I am an avid iMac user and have no intention of buying a MacBook/MacBook Air or a trackpad.

I have just installed Lion and have seen Launchpad and Mission Control in my Dock. I could see myself using these lots, but I am concerned that it's not going to be quite as natural as finger-gestures. Will I have to learn keyboard shortcuts or is there something I'm missing?

Will I gain the full Lion experience without a MacBook or a trackpad?

  • Is money constraint the only reason you're asking?
    – Jon S
    Commented Jul 25, 2011 at 0:32
  • No, not at all, I have an iPhone, iPad and iMac so i feel a MacBook would be rather surplus to my needs : ) Commented Jul 25, 2011 at 0:35
  • Ah. Well then, no - you definitely don't need to be on a laptop to get the most of Lion. Not even close. My apologies - I thought you were asking because $69 was a lot of money. If not, I'd definitely recommend investing $69 in a Magic Trackpad for your $1000+ computer if you're using it even a few hours a week.
    – Jon S
    Commented Jul 25, 2011 at 0:45

6 Answers 6


Another way to address your question:

  1. If this is the Mac you're using to make your living, then DEFINITELY run don't walk and get a touch input now. Recommend Magic Trackpad if it's a desktop, but not a strong opinion there.

  2. If you're in college, just in your first job, or in a financial situation where someone bought your Mac for you and the $60-70 for a touch input is pricey - I definitely think you can get by without one without feeling like a 2nd class citizen.

  3. Same answer if you're planning to upgrade soon to another Mac that'll come with one and don't want to pay for one twice.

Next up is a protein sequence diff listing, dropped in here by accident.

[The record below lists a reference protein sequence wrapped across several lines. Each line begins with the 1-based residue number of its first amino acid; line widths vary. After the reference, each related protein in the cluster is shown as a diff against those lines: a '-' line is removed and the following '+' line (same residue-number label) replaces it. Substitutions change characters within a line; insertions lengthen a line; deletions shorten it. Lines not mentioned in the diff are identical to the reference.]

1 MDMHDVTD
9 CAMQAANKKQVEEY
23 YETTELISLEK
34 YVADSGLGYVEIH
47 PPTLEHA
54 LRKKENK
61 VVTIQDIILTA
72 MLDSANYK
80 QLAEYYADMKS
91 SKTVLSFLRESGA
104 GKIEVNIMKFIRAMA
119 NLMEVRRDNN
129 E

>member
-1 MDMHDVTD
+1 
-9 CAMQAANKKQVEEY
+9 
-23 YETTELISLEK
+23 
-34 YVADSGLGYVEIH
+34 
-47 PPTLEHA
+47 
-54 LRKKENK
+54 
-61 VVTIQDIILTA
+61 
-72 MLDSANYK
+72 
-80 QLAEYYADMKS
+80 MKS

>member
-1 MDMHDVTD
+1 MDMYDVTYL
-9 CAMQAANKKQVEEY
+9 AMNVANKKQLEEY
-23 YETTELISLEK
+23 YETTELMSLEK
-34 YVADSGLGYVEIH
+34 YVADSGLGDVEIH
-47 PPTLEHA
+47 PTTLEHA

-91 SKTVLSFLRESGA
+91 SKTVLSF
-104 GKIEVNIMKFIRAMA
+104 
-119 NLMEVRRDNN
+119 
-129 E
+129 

4. Otherwise, if you're using this Mac several times (or several hours) a day, I'd say get a touch-based input sooner than later.

  5. If you're only using it occasionally and you're asking because spending another $70 (on a computer you thought important enough to invest $1000+ in, mind you), then I'd wait until you can try it out on someone else's computer.

Finally, if you are considering getting one and $20-30 will make a substantial difference in your decision calculus... keep an eye on discount sites, including Apple clearance online.

Every few months they typically offer discounted refurb devices that are easily as good as buying new.


These answers are going to vary from person to person. Additionally, I have a Magic Mouse, which only supports a subset of the total gestures.

I think the the "Natural" scrolling really make sense on a touch-sensitive controller like the Magic Mouse or the Trackpad.

The two gestures that I've found most useful are:

  • Move backwards and forwards in Safari. I know this technically existed before Lion, but as I've previously said, the feedback of the animation makes it far more useful.
  • Two-finger swiping between spaces is wonderfully fluid.

On the contrary the two-finger double tap for Mission Control has been used a handful of times. I'm finding the ctrl + up far more useful, plus ctrl + down gets you to Exposé.

I think there are plenty of things to like about Lion without any gesture support. I can certainly recommend the Magic Mouse, something I would've hesitated to do before Lion.

  • I'll +5 this. My brain is still really coming to grips with all the new features, but I'm really a keyboard person on the desktop. I'm already learning and customizing the key commands to take use of Launchpad and Mission Control. I love the gestures on portables, but don't see using a magic trackpad on the desk anytime soon. It doesn't (yet) fit how I work but that's not letting me enjoy lion with a keyboard only.
    – bmike
    Commented Jul 24, 2011 at 23:55

No, you won't gain the full experience of using Lion because you simply won't be able to do all of the gesture controls.

Of course, gestures are just one part of over 250+ features of Lion, so although you'll be missing something, there is still plenty to enjoy.

I do recommend trying a Magic Trackpad though. After using it for a week or so, if you switch back to a Magic Mouse you'll feel like a person with no hands.


Yes - I definitely think you can and will benefit from Lion without a touch input device.